Eduroam (Education Roaming) is the primary secure wireless network available to faculty, staff and students using the WPA2 technology. It can be found not only on Clemson’s main campus, but also at many of the University’s satellite area’s such as Clemson’s Greenville One campus and ICAR.
What makes Eduroam different from other wireless networks is that users can connect to the Internet at other participating colleges and universities. Meaning, that eduroam is a portable wireless network connection. No longer will users visiting other colleges have to be put on the network by the college consultants. They just have to power on their machine and be connected.
To see which colleges and universities are currently Eduroam capable click here: Eduroam
The Network Registration System is in place to manage the different network-capable pieces of electronic equipment that each user may find themselves using here at Clemson University. In order for a user to connect to the campus network, they must first register that piece of equipment’s MAC/Physical address with the system in order for it to be recognized and tied to a specific person. In case there is an issue, such as a virus, that person can be contacted directly. For a laptop that has both an Ethernet connection and a wireless connection, only the Ethernet connection will need registration. Wireless connections are authenticated when the connection is established.
There are two ways to get hardware registered:
1. The MAC/Physical address can be put in manually by going to http://netreg.clemson.edu and adding a registration. in addition, this website shows a list all equipment that the individual user has registered with Clemson University. Users can also manage there equipment registration by deleting old devices, if necessary.
2. Any new piece of equipment such as a laptop, desktop, etc. when attempting to access the internet by Ethernet will need to open a browser to register the device. Once the browser is opened, a purple website is opened titled “Network Registration”. Click “Go” and to fill out the device description and accept the University’s network use policy.
Read the policy and then where it says “Device Description” enter “Clemson username and type of equipment (laptop, desktop) ie. – “your name” laptop ethernet. Then click “Accept” and restart the device.
Novell on Windows OS
The Novell client is used at Clemson to give user a seamless connection to network printers and network drives. In order to get drives, such as, the “H:, I:, R:, S:, T: and U: Drives”, a Novell login is required. Users can check to see if there is a successful Novell login by going to My Computer, look for the above referenced drives. If they do not appear, the Novell login was not successful and the user will need to retry the login in process again.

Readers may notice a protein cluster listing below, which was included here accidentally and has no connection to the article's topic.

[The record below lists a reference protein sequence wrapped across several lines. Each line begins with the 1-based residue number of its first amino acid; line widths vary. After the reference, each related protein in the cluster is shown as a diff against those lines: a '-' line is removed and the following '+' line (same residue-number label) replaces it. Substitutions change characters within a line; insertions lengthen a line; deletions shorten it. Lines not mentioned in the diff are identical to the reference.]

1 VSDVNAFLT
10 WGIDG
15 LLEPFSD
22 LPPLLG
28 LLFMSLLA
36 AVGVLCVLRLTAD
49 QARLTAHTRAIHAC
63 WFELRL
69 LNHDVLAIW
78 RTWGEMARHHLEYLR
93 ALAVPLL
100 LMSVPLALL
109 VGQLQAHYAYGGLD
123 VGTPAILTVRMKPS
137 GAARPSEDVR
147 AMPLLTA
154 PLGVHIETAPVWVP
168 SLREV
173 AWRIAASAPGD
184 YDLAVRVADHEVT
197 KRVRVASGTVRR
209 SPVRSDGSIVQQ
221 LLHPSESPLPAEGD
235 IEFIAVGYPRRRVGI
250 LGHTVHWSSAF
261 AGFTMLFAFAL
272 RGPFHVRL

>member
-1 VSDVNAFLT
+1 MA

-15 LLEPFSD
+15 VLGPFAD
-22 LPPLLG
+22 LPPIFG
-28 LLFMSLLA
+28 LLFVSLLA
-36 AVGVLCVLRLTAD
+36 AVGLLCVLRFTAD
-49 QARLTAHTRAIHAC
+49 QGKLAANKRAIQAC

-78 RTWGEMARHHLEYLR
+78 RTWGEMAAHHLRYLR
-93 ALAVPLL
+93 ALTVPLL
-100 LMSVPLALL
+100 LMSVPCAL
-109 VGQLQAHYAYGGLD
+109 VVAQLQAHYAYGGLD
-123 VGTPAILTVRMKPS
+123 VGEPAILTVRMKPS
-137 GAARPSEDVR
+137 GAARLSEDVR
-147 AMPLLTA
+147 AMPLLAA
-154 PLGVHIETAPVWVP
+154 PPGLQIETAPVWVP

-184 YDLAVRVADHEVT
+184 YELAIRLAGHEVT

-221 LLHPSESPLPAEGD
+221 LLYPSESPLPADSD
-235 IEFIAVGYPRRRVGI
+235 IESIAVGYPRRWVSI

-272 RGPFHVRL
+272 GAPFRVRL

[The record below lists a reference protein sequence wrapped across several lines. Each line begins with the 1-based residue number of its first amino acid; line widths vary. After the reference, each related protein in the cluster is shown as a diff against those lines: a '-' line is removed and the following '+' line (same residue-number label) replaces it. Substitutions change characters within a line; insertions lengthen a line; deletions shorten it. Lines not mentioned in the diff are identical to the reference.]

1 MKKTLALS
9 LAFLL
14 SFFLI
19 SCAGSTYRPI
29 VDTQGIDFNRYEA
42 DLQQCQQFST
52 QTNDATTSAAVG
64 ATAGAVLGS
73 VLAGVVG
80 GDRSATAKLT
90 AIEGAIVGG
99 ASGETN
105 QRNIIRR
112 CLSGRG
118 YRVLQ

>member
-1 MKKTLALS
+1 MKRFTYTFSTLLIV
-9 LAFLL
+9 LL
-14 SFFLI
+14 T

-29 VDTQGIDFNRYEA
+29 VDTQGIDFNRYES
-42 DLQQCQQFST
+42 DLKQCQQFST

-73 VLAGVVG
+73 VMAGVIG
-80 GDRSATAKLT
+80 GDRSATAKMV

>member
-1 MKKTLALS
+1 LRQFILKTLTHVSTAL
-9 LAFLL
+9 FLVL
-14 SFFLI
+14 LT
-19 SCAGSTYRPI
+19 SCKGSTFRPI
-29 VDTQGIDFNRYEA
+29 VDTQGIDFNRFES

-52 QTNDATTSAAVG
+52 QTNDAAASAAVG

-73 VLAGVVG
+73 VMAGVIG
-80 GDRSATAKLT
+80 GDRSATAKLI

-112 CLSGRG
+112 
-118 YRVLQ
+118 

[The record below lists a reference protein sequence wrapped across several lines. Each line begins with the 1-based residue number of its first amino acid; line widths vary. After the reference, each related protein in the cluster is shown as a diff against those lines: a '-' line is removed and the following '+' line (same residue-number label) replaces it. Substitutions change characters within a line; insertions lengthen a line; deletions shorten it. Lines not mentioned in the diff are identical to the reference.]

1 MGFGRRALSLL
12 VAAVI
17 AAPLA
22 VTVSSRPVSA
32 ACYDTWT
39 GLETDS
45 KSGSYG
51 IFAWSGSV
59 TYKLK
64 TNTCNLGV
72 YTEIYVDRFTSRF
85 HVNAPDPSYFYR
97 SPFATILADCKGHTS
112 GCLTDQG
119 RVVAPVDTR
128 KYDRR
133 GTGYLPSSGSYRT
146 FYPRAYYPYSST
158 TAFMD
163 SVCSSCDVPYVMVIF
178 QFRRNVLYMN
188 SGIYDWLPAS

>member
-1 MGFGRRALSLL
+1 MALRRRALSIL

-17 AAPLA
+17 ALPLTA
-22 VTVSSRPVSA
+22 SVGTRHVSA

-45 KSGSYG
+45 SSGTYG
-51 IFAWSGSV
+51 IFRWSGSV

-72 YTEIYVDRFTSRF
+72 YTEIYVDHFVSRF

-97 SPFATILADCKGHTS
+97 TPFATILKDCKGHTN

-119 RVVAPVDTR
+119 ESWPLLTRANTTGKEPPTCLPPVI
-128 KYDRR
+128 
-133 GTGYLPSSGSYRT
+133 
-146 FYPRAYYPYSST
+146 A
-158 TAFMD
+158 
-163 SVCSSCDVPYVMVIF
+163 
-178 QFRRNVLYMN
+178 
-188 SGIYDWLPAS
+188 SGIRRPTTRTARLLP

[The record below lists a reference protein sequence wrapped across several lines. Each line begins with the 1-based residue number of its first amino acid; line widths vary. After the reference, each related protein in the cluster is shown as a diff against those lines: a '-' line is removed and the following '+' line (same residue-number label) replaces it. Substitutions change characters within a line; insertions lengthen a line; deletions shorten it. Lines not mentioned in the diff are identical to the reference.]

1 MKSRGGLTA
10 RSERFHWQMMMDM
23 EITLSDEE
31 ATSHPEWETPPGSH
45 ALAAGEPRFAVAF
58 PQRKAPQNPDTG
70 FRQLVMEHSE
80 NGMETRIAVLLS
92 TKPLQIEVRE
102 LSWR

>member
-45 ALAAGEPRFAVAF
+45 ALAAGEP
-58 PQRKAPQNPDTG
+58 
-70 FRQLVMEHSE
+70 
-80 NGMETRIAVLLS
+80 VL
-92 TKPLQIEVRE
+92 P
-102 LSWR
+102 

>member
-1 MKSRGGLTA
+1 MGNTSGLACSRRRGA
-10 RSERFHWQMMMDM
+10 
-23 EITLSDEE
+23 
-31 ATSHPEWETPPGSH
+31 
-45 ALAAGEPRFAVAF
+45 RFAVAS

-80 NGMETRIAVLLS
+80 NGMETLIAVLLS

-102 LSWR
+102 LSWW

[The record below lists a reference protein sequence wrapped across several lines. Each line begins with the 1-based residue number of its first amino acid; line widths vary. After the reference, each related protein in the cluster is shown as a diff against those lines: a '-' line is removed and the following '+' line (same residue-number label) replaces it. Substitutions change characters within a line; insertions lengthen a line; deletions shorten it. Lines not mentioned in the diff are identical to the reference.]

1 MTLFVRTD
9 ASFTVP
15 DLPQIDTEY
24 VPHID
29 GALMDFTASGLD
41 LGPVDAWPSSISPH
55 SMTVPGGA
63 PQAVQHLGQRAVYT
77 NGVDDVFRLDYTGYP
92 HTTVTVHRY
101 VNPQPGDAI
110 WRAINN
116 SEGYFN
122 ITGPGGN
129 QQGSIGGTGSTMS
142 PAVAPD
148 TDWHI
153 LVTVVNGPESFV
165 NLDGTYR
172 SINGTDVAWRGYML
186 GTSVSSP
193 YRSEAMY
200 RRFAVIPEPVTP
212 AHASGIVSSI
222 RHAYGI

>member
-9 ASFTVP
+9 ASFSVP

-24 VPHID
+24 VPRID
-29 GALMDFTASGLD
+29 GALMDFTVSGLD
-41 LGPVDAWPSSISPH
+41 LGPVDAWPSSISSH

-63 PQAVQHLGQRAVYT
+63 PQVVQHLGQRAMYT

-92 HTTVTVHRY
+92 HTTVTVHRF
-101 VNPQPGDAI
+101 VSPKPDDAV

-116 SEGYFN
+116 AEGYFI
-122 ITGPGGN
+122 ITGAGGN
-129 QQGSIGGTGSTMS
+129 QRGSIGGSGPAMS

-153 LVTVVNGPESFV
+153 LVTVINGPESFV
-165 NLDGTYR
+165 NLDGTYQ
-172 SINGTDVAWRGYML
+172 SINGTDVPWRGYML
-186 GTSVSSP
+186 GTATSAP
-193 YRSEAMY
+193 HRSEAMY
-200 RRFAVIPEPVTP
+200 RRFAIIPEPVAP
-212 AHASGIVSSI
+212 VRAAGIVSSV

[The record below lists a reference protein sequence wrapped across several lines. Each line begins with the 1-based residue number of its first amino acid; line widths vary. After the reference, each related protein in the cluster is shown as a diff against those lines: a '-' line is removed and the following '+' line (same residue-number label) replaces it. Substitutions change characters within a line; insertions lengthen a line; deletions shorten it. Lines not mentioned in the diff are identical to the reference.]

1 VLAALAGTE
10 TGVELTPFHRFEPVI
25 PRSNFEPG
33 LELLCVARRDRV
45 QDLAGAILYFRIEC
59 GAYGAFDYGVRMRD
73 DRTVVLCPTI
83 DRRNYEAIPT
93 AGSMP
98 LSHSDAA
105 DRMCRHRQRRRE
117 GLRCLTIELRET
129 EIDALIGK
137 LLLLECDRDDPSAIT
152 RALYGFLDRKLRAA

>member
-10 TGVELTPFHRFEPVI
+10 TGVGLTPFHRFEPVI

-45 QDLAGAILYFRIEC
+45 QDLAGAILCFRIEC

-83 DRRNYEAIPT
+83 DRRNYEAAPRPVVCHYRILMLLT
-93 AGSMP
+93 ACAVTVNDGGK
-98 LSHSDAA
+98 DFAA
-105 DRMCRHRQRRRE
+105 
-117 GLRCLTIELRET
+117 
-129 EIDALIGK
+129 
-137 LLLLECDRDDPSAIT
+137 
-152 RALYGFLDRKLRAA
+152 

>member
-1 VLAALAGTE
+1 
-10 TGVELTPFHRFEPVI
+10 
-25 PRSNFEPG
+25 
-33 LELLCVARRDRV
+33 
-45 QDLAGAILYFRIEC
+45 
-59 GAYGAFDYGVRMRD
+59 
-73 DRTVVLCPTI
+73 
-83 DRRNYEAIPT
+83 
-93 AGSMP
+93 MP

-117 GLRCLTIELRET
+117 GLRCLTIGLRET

To do this, look down in the right-hand corner of the monitor, next to the clock. Locate the “white arrowhead”pointing up.Click on the arrowhead; a box with application icons will appear. Right-click on the red N, scroll up top and left-click on “Novell Login”. In the window that opens you can re-enter your username and password. Now check for the stated network drives.
If, after several attempts and the network drives still do not appear, there may be a technical issue. Please place a ticket for IT support into the TigerTracks ticketing system for help.
Connecting to Group Storage on non-Windows OS
If you need to mount a group storage share on your non-Windows desktop or laptop you will need to take the following steps. Neither Linux nor Mac OSs use the Novell client and generally mount shares via CIFS or Samba. To get the path necessary to create the mount you can go here. You will need to login in with your user ID and Clemson password. Once logged in you can click on the tan “My Central”. On that page there is a section “My Shared File Spaces”. Expanding that section will allow you to see all of your group storage and their relative drive paths. Use these to mount the drive as you normally would according to your OS.
To connect to these shares from off campus you will need to make a VPN connection.
VPN (Virtual Private Network): A network that uses a public telecommunication infrastructure, such as the Internet, to provide remote offices or individual users with secure access to their organization’s network. VPN users can exchange data securely, as if inside an internal network although they are not directly interconnected.
Clemson University uses the Cisco AnyConnect Client in order to allow faculty, staff, graduate students and undergraduate students with valid user IDs, secure access to the network. To connect to Clemson via VPN you must install the client located at cuvpn.clemson.edu. For smartphones and tablets you will need to go to the appropriate App store and download the free Cisco AnyConnect client.
For visitors to Clemson’s campus, Clemson has a wireless network for all campus guest which is broadcasted as “clemsonguest”. The network is a provisioned based solution, meaning that a UserID and Password have to be generated in order to gain access to the network.
There are two methods of provisioning a guest.
Clemson provides a guest wireless network for non-Clemson users to connect to while on campus.
To connect, please do the following steps:
- Open your wireless connections and click “clemsonguest”
- Wait for a dialog box to pop up with a checkbox to accept the terms. Please read through the terms, then you must check the box to agree and press login:
If this does not pop up automatically, you may need to manually open your web browser and try to navigate to a webpage before it will redirect you here.
- You may also get a warning when connecting. Press Continue to accept the wireless certificate and connect to the network.
- Once you click that, you should see that you are successfully connected.
For instructions with pictures, click here.